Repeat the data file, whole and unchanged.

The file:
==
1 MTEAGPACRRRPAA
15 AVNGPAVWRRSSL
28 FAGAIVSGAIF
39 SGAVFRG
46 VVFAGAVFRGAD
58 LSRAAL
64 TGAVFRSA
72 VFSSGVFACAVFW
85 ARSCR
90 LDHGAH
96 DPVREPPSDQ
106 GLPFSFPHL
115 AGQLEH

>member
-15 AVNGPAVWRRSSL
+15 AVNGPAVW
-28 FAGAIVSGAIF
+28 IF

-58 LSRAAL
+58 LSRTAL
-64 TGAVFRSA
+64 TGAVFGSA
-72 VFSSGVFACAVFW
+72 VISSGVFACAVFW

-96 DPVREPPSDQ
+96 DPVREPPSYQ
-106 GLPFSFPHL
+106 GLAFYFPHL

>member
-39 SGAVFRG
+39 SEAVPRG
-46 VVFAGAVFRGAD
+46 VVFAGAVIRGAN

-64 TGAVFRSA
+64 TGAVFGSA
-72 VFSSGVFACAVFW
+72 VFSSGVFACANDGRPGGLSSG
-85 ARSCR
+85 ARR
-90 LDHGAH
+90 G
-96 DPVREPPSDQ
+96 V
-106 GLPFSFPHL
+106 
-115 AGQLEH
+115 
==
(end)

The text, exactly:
1 MTEAGPACRRRPAA
15 AVNGPAVWRRSSL
28 FAGAIVSGAIF
39 SGAVFRG
46 VVFAGAVFRGAD
58 LSRAAL
64 TGAVFRSA
72 VFSSGVFACAVFW
85 ARSCR
90 LDHGAH
96 DPVREPPSDQ
106 GLPFSFPHL
115 AGQLEH

>member
-15 AVNGPAVWRRSSL
+15 AVNGPAVW
-28 FAGAIVSGAIF
+28 IF

-58 LSRAAL
+58 LSRTAL
-64 TGAVFRSA
+64 TGAVFGSA
-72 VFSSGVFACAVFW
+72 VISSGVFACAVFW

-96 DPVREPPSDQ
+96 DPVREPPSYQ
-106 GLPFSFPHL
+106 GLAFYFPHL

>member
-39 SGAVFRG
+39 SEAVPRG
-46 VVFAGAVFRGAD
+46 VVFAGAVIRGAN

-64 TGAVFRSA
+64 TGAVFGSA
-72 VFSSGVFACAVFW
+72 VFSSGVFACANDGRPGGLSSG
-85 ARSCR
+85 ARR
-90 LDHGAH
+90 G
-96 DPVREPPSDQ
+96 V
-106 GLPFSFPHL
+106 
-115 AGQLEH
+115 